Mechanism of Vitamin D Receptor Action


Address for correspondence: Marie B. Demay, Endocrine Unit, Massachusetts General Hospital and Harvard Medical School, 50 Blossom St, Boston, MA 02114. Voice: 617-726-3966; fax: 617-726-7543.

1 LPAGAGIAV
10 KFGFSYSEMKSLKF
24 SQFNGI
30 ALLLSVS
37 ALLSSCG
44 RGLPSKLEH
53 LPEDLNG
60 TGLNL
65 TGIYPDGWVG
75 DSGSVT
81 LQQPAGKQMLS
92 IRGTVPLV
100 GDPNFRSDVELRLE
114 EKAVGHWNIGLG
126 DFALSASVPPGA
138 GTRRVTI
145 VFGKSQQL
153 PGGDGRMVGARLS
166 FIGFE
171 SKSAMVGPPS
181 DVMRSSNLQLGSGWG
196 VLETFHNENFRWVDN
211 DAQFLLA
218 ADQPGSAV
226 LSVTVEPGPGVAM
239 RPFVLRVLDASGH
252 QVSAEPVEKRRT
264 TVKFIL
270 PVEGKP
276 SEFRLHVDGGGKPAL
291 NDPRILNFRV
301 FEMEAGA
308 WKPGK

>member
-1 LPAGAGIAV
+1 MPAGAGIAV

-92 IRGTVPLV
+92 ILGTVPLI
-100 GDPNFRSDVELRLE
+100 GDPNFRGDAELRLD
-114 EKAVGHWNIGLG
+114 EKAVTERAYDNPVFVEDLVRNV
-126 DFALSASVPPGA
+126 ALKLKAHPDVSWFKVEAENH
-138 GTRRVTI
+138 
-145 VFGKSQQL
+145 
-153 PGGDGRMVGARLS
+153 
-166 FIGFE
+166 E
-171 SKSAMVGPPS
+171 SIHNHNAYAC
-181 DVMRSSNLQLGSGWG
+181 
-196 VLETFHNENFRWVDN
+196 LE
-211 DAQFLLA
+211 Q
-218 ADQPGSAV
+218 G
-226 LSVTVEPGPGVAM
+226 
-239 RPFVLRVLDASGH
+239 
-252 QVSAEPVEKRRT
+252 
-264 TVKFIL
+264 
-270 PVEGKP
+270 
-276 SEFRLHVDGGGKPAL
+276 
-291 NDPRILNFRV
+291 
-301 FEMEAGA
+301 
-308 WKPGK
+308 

Abstract: Studies in humans and in animal models have demonstrated that the receptor-dependent actions of 1,25-dihydroxyvitamin D are required for normal skeletal growth and maturation. Investigations were undertaken to address which consequences of vitamin D receptor deficiency are a direct result of impaired receptor-dependent hormone actions versus being due to metabolic changes. Vitamin D receptor (VDR) knockout mice were therefore generated. Investigations were performed in mice with abnormal mineral ion homeostasis, as well as in mice in which the development of abnormal mineral ion homeostasis was prevented by dietary means. VDR null mice had hypocalcemia, hyperparathyroidism, and hypophosphatemia in the first month of life. Rickets and osteomalacia are observed as well. Institution of a high-calcium, high-phosphorus, lactose-supplemented diet by the third week of life prevents abnormalities in mineral ion homeostasis. The bones of the VDR null mice with normal mineral ion homeostasis are indistinguishable from those of their wild-type littermates. The rachitic changes in the growth plates are also prevented by maintenance of normal mineral ion homeostasis. Investigations into the pathophysiological basis for the growth plate abnormalities in the VDR null mice with abnormal mineral ion homeostasis demonstrated that impaired apoptosis of hypertrophic chondrocytes due to hypophosphatemia was the cause of rachitic changes. Studies investigating the cause of the alopecia demonstrate novel ligand-independent VDR actions in the keratinocyte. The skeletal effects of VDR ablation are therefore indirect and reflect absence of ligand-dependent receptor actions in the intestine. In contrast, the cutaneous phenotype of VDR ablation is a direct consequence of absence of ligand-independent VDR actions in epidermal keratinocytes.